Week in Review

Visa delays could cost international student market $33m

Significant and widespread delays in processing visas is leading to millions in losses for the international student market, and cancelled tourist groups.

Those in the Institute of Technology and Polytech (ITP) sector say they expect the delays to cost at least $33.4 million, and uncertainty in the market is impacting on New Zealand’s attractiveness.

There have also been increased delays in the processing of holiday visas, leading to tour groups cancelling trips, having an impact on tourism.

The issue of visa processing delays was raised during a Budget 2019 estimates hearing at the Education and Workforce Select Committee on Wednesday, where National MP Michael Woodhouse asked how the minister could justify a $10 million reduction in the amount budgeted for visa application processing (from $257m in 2018/19 to $247m in 2019/20) given the delays.

Some of the saved money had gone towards online technologies and parts of the change process.

Despite the change of processes, Immigration New Zealand (INZ) still considered every application separately to make sure it aligned with domestic immigration policy and regulations, and INZ said processing times would always depend on the complexity of the application and whether it was received in a “decision-ready state”.

Immigration Minister Iain Lees-Galloway acknowledged the delays at the select committee hearing.

He said there had been adjustments made to the change process, which had seen more processing move online. And offices in Beijing, New Delhi and London had been closed, to bring processing back onshore, as well as the consolidation of New Zealand offices.

"The volumes we are seeing are materially outstripping the forecast volumes.”

“I’m concerned about the visa processing times,” Lees-Galloway said, adding that he had raised this with INZ.

Meanwhile, INZ head Greg Patchell said the delays were due to demand. The number of visa applications was “unprecedented” in some areas.

"The volumes we are seeing are materially outstripping the forecast volumes.”

The department was recruiting more staff, and expanding its Hamilton office, to deal with the demand. Patchell said INZ would be able to access additional funding through technical adjustments to deal with the issue.

A response to a written question from Woodhouse to the minister showed between November 2017 and February 2019, there had been an increase in the time taken to process 75 percent of visa applications in 14 out of the 18 visa categories.

"After analysing market reaction, ENZ assesses the ongoing visa processing delays as impacting negatively on New Zealand's overall attractiveness an education destination for overseas students, and on its competitiveness internationally."

The wait time on holiday visas had increased 82 percent – in February 2019, 75 percent of these visas were processed in 20 days.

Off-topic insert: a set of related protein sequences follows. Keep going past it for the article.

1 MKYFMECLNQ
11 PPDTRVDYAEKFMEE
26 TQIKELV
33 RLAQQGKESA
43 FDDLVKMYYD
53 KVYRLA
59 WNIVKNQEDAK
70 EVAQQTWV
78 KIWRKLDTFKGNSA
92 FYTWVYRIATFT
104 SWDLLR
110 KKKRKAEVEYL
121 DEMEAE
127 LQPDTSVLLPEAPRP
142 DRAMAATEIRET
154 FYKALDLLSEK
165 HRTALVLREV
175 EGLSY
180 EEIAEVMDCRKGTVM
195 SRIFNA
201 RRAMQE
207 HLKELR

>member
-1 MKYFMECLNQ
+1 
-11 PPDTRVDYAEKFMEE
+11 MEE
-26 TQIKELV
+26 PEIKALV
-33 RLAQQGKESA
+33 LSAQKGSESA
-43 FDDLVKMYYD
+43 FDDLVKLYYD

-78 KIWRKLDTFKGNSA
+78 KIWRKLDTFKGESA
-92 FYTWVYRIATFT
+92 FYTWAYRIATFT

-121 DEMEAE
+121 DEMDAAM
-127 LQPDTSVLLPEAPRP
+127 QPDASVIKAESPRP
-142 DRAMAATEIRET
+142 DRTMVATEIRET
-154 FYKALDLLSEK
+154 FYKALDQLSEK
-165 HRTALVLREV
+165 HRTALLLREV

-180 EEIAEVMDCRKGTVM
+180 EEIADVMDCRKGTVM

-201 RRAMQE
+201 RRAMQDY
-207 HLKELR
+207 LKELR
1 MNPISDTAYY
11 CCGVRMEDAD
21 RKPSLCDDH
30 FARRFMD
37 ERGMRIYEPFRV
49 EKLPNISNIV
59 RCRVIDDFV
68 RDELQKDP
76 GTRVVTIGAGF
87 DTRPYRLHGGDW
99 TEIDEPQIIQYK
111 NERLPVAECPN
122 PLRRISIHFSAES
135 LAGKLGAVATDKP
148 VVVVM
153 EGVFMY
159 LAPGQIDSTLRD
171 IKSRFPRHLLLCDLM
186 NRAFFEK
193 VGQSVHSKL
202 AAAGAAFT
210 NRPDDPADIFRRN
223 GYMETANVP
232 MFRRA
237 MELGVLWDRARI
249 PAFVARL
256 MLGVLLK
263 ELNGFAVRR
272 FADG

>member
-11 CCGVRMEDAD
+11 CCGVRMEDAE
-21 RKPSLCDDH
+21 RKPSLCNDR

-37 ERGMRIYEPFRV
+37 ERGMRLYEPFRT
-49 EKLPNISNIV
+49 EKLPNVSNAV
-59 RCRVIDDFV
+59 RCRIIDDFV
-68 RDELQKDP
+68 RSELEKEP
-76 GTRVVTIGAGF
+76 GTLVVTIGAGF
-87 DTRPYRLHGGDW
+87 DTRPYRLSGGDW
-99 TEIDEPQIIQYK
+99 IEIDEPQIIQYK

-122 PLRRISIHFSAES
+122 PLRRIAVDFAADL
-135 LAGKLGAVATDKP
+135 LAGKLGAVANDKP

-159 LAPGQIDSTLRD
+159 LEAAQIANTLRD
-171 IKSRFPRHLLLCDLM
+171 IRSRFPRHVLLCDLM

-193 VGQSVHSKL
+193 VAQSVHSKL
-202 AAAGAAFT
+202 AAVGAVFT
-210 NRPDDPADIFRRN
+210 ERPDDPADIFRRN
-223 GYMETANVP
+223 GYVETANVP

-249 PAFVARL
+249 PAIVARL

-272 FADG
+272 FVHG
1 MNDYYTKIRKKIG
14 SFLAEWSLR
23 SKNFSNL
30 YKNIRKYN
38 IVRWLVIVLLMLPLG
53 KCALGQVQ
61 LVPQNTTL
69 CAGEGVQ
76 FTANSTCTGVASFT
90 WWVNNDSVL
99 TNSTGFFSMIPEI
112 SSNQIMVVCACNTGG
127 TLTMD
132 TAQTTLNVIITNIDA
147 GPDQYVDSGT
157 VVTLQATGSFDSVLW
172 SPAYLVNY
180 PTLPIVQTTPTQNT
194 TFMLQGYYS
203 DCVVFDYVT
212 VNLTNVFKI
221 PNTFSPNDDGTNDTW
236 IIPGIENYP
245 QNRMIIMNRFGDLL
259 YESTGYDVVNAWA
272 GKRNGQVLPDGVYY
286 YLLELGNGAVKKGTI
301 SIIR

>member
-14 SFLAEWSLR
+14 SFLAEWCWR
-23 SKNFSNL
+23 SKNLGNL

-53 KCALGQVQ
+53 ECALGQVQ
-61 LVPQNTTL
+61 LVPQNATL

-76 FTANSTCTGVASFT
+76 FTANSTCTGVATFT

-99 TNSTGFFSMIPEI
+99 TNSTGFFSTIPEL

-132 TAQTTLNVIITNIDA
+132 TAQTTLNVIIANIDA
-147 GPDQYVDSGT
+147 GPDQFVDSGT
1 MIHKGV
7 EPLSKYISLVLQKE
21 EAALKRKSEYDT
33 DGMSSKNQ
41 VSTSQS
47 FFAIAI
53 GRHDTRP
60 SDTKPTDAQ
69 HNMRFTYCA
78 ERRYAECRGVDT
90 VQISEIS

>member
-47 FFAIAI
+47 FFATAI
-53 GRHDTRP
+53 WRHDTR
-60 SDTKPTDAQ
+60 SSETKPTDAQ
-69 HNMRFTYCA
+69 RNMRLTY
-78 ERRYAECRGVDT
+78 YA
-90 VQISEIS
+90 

It was taking 60 percent longer to process essential skills work visas – up to 69 days.

Post-study work visa processing times had increased 93 percent over that period, and the amount of time it took to get a fee-paying student visa was up 11 percent.

There had been anecdotal evidence the lag in processing holiday visas was leading to people cancelling trips, having a financial impact on the tourism industry.

And those in the international education market were concerned about the millions at stake because of the delays, as well as impacting New Zealand’s “attractiveness and competitiveness as an international education market”.

In a briefing to the Minister of Education in March, Education New Zealand – the crown entity responsible for the international student market – raised the issue.

Education New Zealand (ENZ) chief executive Grant McPherson said ENZ had been monitoring the visa processing delays and the market reaction.

The sub-sectors in New Zealand – particularly ITPs, private training establishments (PTEs) and English language schools – were seriously concerned about the processing times.

Universities and schools had also experienced visa processing delays and were concerned about the overall slowdown.

ITPs had advised ENZ the potential loss of revenue was $33.36m.

Meanwhile, ENZ was concerned the delays could hinder New Zealand’s ability to meet its New Zealand International Education Strategy goals, including reaching a target value of $6 billion by 2025.

“We seem to be sleep walking into a worsening situation."

There was a lack of certainty in the area, and some offshore agents were unsure whether they should continue marketing New Zealand as a destination.

Woodhouse said when students were unsure of how long it would take to get a visa, and whether they would have to delay study by a semester, they would go elsewhere, like Canada.

It was important to keep quality and timeliness of decision-making high in order to get the economic benefits of visitors, international students and workers, he said.

While the change process might be the right direction or strategy, INZ had to continue to perform at a high level, in terms of its service delivery.

When Woodhouse was minister, he received six-monthly performance reports from INZ, in order to ensure services and performance in the department was high-quality. He questioned whether Lees-Galloway had adopted the practice. The current minister said he did get six-monthly reports, as well as weekly briefings, and had specific briefings and conversations on the issue of student visa delays.

“We seem to be sleep walking into a worsening situation,” Woodhouse said.

The Government is in the midst of carrying out policy work in the areas of migrant worker exploitation, employer-assisted visas and regional skills shortage visas. It implemented changes to post-study work rights in November 2018.

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